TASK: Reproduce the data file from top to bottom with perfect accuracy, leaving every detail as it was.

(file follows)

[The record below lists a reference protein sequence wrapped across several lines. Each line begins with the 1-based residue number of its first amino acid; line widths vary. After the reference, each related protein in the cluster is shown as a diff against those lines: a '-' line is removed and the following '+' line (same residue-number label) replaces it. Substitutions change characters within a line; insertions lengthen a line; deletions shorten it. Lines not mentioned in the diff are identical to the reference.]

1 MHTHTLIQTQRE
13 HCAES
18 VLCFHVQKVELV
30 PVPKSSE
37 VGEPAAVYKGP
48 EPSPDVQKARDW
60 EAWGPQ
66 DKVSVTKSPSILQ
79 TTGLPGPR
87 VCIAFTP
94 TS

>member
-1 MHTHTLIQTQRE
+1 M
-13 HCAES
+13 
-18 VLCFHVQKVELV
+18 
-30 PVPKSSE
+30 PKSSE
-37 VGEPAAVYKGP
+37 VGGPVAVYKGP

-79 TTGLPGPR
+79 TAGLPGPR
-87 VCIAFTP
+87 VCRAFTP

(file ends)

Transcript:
[The record below lists a reference protein sequence wrapped across several lines. Each line begins with the 1-based residue number of its first amino acid; line widths vary. After the reference, each related protein in the cluster is shown as a diff against those lines: a '-' line is removed and the following '+' line (same residue-number label) replaces it. Substitutions change characters within a line; insertions lengthen a line; deletions shorten it. Lines not mentioned in the diff are identical to the reference.]

1 MHTHTLIQTQRE
13 HCAES
18 VLCFHVQKVELV
30 PVPKSSE
37 VGEPAAVYKGP
48 EPSPDVQKARDW
60 EAWGPQ
66 DKVSVTKSPSILQ
79 TTGLPGPR
87 VCIAFTP
94 TS

>member
-1 MHTHTLIQTQRE
+1 M
-13 HCAES
+13 
-18 VLCFHVQKVELV
+18 
-30 PVPKSSE
+30 PKSSE
-37 VGEPAAVYKGP
+37 VGGPVAVYKGP

-79 TTGLPGPR
+79 TAGLPGPR
-87 VCIAFTP
+87 VCRAFTP